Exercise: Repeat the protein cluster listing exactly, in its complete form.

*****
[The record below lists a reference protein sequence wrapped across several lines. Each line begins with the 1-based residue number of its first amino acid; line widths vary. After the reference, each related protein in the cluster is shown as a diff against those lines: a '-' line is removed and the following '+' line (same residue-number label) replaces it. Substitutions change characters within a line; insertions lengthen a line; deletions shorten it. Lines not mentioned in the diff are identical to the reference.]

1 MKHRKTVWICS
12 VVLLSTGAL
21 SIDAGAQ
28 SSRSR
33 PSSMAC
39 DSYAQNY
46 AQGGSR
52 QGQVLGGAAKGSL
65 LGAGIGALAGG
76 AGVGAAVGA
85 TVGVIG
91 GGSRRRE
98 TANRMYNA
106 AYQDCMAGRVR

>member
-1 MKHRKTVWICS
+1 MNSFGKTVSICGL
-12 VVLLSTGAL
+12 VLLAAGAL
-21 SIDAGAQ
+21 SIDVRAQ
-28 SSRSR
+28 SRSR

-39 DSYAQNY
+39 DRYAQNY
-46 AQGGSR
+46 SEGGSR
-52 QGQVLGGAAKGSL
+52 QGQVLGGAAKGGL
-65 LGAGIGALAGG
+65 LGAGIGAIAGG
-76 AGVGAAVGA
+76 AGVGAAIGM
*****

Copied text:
[The record below lists a reference protein sequence wrapped across several lines. Each line begins with the 1-based residue number of its first amino acid; line widths vary. After the reference, each related protein in the cluster is shown as a diff against those lines: a '-' line is removed and the following '+' line (same residue-number label) replaces it. Substitutions change characters within a line; insertions lengthen a line; deletions shorten it. Lines not mentioned in the diff are identical to the reference.]

1 MKHRKTVWICS
12 VVLLSTGAL
21 SIDAGAQ
28 SSRSR
33 PSSMAC
39 DSYAQNY
46 AQGGSR
52 QGQVLGGAAKGSL
65 LGAGIGALAGG
76 AGVGAAVGA
85 TVGVIG
91 GGSRRRE
98 TANRMYNA
106 AYQDCMAGRVR

>member
-1 MKHRKTVWICS
+1 MNSFGKTVSICGL
-12 VVLLSTGAL
+12 VLLAAGAL
-21 SIDAGAQ
+21 SIDVRAQ
-28 SSRSR
+28 SRSR

-39 DSYAQNY
+39 DRYAQNY
-46 AQGGSR
+46 SEGGSR
-52 QGQVLGGAAKGSL
+52 QGQVLGGAAKGGL
-65 LGAGIGALAGG
+65 LGAGIGAIAGG
-76 AGVGAAVGA
+76 AGVGAAIGM